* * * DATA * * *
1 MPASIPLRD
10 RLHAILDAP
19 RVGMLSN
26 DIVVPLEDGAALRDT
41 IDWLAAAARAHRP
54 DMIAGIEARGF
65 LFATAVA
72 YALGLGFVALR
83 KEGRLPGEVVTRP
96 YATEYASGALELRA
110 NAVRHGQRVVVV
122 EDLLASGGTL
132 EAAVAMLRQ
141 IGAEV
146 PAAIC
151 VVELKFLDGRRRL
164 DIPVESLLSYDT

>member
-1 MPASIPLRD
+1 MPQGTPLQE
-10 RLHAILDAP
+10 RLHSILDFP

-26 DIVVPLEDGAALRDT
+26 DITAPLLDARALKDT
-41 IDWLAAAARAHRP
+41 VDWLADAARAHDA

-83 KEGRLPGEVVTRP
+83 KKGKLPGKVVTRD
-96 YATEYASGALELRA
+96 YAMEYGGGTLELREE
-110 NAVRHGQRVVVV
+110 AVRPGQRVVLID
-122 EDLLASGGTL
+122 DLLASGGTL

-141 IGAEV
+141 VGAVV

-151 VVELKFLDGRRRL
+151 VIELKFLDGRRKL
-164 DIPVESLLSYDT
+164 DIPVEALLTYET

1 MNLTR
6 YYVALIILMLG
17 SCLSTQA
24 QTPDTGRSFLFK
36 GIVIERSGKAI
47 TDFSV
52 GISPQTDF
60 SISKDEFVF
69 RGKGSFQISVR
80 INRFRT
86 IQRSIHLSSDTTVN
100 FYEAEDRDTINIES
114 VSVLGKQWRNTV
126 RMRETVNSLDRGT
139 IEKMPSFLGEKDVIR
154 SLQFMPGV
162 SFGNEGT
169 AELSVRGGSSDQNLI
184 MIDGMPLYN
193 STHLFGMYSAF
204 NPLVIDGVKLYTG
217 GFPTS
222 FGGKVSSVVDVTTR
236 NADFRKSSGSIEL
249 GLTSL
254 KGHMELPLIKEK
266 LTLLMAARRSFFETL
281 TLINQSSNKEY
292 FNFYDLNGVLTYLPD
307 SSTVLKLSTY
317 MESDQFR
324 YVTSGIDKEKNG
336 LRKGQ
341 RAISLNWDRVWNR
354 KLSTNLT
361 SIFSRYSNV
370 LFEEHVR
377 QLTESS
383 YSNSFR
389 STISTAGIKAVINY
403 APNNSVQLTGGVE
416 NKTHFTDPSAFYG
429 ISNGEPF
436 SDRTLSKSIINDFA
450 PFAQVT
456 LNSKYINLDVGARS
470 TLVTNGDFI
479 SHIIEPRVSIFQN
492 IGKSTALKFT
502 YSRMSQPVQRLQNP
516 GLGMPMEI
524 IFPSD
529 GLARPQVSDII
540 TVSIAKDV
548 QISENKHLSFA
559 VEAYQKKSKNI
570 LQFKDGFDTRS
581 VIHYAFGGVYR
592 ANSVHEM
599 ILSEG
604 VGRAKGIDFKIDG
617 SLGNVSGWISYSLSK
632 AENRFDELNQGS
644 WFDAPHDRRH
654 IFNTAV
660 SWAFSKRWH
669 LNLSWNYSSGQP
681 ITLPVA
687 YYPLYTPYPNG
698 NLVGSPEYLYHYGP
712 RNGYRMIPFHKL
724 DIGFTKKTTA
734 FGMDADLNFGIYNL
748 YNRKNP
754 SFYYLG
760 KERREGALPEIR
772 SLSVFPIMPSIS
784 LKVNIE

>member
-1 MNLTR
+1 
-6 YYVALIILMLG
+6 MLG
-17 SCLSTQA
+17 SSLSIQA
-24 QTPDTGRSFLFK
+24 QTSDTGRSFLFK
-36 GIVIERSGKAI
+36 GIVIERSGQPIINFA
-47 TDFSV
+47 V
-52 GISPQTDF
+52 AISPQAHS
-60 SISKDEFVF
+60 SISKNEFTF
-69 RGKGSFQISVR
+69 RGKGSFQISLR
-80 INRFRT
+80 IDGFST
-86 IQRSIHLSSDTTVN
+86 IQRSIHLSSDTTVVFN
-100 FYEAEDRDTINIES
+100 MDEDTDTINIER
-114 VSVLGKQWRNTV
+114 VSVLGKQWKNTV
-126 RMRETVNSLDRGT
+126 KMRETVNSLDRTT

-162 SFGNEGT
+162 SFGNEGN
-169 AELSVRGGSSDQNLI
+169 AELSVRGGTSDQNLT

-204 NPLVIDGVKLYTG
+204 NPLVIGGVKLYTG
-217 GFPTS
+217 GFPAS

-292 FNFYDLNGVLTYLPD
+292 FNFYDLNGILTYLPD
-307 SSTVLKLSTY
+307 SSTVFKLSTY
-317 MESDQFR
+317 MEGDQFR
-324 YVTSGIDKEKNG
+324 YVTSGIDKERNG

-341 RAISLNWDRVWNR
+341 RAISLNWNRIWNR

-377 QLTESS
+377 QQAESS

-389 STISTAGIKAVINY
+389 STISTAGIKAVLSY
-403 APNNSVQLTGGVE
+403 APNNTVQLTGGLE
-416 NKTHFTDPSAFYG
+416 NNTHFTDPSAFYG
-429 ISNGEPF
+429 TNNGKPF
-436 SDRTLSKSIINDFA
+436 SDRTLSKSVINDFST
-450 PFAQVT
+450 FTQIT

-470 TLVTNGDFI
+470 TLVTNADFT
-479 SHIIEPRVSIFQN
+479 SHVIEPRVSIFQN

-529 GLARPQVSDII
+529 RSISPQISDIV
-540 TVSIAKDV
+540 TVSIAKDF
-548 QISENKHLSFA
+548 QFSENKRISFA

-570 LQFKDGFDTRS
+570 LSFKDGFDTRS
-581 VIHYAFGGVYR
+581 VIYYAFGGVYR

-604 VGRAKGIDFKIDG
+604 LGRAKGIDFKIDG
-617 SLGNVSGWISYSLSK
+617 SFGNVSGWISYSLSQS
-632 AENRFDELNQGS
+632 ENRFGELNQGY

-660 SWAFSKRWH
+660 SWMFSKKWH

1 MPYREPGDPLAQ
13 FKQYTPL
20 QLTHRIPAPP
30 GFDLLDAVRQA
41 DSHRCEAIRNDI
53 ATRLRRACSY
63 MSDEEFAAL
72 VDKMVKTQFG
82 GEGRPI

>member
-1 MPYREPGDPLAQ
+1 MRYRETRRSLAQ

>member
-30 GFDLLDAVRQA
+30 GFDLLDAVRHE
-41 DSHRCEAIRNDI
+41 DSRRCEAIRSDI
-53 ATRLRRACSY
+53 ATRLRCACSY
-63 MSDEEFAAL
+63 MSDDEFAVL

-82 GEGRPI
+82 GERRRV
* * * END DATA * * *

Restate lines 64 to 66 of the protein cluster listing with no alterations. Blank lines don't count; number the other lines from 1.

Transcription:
236 NADFRKSSGSIEL
249 GLTSL
254 KGHMELPLIKEK